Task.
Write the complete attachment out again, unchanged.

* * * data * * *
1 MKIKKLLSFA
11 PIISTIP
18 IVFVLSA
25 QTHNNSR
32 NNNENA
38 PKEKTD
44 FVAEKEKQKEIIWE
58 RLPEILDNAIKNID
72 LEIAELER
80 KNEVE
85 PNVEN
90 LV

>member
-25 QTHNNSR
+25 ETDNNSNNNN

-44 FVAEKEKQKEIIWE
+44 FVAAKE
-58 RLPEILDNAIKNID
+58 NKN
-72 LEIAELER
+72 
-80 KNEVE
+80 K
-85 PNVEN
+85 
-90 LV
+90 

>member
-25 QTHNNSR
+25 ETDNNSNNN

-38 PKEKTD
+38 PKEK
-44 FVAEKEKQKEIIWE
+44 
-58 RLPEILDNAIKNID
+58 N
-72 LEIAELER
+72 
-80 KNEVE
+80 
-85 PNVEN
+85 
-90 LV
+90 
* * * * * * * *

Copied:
1 MKIKKLLSFA
11 PIISTIP
18 IVFVLSA
25 QTHNNSR
32 NNNENA
38 PKEKTD
44 FVAEKEKQKEIIWE
58 RLPEILDNAIKNID
72 LEIAELER
80 KNEVE
85 PNVEN
90 LV

>member
-25 QTHNNSR
+25 ETDNNSNNNN

-44 FVAEKEKQKEIIWE
+44 FVAAKE
-58 RLPEILDNAIKNID
+58 NKN
-72 LEIAELER
+72 
-80 KNEVE
+80 K
-85 PNVEN
+85 
-90 LV
+90 

>member
-25 QTHNNSR
+25 ETDNNSNNN

-38 PKEKTD
+38 PKEK
-44 FVAEKEKQKEIIWE
+44 
-58 RLPEILDNAIKNID
+58 N
-72 LEIAELER
+72 
-80 KNEVE
+80 
-85 PNVEN
+85 
-90 LV
+90 